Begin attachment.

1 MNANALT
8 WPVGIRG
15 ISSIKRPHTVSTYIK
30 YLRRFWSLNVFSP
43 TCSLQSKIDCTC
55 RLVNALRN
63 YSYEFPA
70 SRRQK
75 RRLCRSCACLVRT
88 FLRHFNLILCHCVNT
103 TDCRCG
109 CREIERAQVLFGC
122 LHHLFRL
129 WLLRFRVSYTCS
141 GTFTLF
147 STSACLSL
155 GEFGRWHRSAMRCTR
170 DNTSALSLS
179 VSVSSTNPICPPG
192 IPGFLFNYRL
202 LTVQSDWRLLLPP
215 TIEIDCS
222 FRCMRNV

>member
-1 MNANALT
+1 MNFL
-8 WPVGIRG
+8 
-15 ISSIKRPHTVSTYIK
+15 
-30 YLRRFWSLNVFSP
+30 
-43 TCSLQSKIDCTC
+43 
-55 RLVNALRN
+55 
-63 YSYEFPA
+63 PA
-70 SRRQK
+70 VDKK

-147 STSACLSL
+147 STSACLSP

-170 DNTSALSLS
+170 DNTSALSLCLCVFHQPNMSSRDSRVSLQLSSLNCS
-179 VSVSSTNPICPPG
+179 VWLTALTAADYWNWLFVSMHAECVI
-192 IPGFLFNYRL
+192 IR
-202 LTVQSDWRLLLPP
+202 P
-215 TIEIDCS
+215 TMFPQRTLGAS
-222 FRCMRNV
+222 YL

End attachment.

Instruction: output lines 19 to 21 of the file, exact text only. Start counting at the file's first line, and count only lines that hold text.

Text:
179 VSVSSTNPICPPG
192 IPGFLFNYRL
202 LTVQSDWRLLLPP